These conservative Americans feel they have had political correctness forcibly shoved down their throats. (And by “political correctness,” I am not merely referring to their inability to use overtly sexist or racist language in public, but also the left’s increasing tendency to viciously “call out” their own comrades if they inadvertently say the wrong thing.)
They view liberal concepts like multiculturalism, identity politics, and postmodernist thought that erases traditional norms and truths they consider sacred with deep suspicion and scorn, if not outright hostility.
These “badly educated” Americans feel, as leftist writer, Richard Rorty put it in his book, Achieving Our Country, that they have had their “manners dictated to them by college graduates.”
This is certainly not to condone their cultural insensitivity and intellectual narrow-mindedness — merely to understand where it comes from.
Mother Jones’s Kevin Drum, though he insists conservatives “built the monster named Trump, not liberals,” nonetheless makes a good point: “Donald Trump is basically telling ordinary people that ordinary language is okay,” he writes in a Jan. 4, 2016 article, “and since that’s the only language they know, it means they feel like they can finally talk again.”
The unfortunate truth is the left has lost these working-class people — not just as voters, but in the broader scheme of class struggle. Many of Trump’s supporters are blue-collar, lower-class Americans. They are the poor, disenfranchised citizens liberals claim they care about and support. They know, firsthand, the struggles of the working class. They live them every day. These people should be on our side, fighting for socialism alongside us.
In fact, not that long ago, they were doing just that.
Impoverished red-states like Kansas and West Virginia were once the focal point of labor uprisings and radical activism. Blair Moutain, in Logan County, West Virginia was the site of the largest labor uprising since the Civil War. More than 10,000 armed coal miners occupied the mountain in late August to early September 1921 in response to the coal industry’s malicious efforts — including the assassination of key labor leaders — to break up the mining union. The army and the police were eventually called in to quell the uprising, killing 100 strikers and arresting 1,000 others. The Battle of Blair Mountain, like so much of our nation’s radical history, is virtually unknown to most Americans today.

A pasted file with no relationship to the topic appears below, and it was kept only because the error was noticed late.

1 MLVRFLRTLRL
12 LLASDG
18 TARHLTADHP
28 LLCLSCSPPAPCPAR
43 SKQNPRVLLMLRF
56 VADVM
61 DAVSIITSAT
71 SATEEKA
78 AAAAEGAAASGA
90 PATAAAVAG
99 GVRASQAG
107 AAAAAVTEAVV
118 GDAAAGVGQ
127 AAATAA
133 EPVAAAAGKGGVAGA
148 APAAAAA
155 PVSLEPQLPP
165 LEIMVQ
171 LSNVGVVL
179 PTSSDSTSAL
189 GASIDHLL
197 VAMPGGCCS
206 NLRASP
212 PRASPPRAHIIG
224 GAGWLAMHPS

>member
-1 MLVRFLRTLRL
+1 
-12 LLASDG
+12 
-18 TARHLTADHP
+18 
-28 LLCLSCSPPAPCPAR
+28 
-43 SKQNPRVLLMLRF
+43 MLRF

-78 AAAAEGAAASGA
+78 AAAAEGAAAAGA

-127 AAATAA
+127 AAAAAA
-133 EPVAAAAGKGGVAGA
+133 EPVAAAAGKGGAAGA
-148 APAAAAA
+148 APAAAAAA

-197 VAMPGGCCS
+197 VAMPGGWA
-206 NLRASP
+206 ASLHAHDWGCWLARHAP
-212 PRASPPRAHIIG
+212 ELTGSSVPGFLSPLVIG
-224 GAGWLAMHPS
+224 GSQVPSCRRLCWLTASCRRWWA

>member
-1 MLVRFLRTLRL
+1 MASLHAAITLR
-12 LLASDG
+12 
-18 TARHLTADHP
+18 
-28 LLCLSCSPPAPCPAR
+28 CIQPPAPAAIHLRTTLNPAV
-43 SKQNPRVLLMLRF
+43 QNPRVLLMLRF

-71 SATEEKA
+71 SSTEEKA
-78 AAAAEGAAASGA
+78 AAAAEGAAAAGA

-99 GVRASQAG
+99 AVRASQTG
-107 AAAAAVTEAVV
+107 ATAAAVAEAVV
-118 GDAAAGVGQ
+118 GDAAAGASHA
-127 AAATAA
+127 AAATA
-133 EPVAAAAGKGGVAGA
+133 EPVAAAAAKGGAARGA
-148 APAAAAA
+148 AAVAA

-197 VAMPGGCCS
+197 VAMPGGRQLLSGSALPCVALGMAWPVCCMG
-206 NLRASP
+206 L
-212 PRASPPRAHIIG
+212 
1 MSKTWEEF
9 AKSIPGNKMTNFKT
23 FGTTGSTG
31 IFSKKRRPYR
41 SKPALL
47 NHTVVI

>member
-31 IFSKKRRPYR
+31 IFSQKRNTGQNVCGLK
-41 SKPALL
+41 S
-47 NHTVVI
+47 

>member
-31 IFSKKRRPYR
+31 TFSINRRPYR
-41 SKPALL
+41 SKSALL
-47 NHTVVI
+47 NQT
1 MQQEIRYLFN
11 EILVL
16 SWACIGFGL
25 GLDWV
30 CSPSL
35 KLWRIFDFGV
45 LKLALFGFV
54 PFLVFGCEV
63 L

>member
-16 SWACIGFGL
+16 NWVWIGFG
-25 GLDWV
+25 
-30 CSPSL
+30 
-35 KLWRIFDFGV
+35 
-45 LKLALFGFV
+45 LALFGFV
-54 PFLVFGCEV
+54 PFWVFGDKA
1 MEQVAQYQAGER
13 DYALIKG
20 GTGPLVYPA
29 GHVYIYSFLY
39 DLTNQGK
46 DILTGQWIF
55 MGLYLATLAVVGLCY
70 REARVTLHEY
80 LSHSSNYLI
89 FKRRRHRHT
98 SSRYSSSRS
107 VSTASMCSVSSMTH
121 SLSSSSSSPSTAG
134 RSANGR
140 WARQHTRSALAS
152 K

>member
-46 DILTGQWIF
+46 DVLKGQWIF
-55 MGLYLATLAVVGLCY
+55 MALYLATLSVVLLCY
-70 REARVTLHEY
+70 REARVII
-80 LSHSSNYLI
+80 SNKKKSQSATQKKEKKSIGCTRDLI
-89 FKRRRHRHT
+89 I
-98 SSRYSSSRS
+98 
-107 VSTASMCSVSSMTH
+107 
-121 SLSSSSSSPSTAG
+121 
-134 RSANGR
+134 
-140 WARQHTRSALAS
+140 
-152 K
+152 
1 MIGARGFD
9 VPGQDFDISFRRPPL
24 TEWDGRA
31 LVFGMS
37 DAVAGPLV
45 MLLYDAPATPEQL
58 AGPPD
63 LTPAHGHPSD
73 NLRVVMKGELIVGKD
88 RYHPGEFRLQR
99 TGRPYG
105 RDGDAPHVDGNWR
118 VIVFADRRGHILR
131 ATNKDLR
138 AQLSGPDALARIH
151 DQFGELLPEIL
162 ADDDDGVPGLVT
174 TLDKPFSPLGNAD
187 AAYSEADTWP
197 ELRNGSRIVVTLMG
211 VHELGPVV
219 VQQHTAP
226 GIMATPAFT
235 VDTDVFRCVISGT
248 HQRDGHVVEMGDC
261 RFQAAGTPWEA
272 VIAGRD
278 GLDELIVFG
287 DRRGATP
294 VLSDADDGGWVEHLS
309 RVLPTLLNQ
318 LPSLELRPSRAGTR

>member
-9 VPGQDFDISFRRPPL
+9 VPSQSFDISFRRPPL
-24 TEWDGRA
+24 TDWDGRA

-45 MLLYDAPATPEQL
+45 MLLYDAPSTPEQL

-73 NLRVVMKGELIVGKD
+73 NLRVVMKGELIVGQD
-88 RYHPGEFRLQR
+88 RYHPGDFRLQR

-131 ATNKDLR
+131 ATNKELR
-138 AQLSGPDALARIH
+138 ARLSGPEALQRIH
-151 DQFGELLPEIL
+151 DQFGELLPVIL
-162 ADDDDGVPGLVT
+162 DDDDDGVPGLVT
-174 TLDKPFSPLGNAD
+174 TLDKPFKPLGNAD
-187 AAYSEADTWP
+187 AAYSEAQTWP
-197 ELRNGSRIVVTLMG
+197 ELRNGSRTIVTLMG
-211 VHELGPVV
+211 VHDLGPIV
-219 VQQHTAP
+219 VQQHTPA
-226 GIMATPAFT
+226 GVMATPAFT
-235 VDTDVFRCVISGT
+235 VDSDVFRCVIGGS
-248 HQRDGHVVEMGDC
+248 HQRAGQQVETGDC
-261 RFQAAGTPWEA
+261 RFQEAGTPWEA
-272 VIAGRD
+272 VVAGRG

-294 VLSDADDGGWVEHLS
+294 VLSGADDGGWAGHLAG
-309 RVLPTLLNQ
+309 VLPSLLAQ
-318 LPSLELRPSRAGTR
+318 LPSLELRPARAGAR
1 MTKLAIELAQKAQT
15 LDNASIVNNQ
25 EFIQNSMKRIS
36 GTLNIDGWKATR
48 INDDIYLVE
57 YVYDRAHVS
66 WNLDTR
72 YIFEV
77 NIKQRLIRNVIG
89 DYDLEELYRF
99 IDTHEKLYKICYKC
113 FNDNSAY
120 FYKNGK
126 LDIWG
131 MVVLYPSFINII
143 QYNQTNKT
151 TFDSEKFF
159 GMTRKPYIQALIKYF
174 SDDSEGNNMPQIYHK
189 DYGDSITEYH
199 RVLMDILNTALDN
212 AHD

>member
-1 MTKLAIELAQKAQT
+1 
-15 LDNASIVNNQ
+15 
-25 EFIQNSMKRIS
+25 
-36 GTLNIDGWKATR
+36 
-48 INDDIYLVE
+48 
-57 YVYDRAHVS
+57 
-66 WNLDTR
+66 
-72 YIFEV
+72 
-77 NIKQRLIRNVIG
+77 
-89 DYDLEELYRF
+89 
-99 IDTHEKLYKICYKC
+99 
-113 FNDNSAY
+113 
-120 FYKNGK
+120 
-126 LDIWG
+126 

Now, nearly a century later, states like West Virginia have veered far to the right. They have traded the populist rhetoric of Mary “Mother” Jones for the anti-government/anti-intellectual ramblings of Sarah Palin.
This is not to suggest these working-class Trump supporters cannot, eventually, be won back to leftist thought. Nor am I suggesting that, lurking deep down inside every Trump supporter, is a raging left-wing radical, simply waiting, through the right amount of education, to be freed.
But for the time being, they are lost to us. And the bankrupt liberal class and its support for neoliberal policies that savaged the working class, is largely to blame for their defection.
“The Democrats are playing a very dangerous game by anointing Hillary Clinton as their presidential candidate,” Chris Hedges writes in a recent Truthdig column. “She epitomizes the double-dealing of the college-educated elites, those who speak the feel-your-pain language of ordinary men and women, who hold up the bible of political correctness, while selling out the poor and the working class to corporate power.”
Liberals betrayed the working class, and the success of Donald Trump’s presidential campaign is an expression of that betrayal. And the left’s refusal to face up to this harsh truth only ensures the assault on the working class will continue.
“America’s chickens,” in the prophetic words of Rev. Jeremiah Wright, “are coming home to roost.”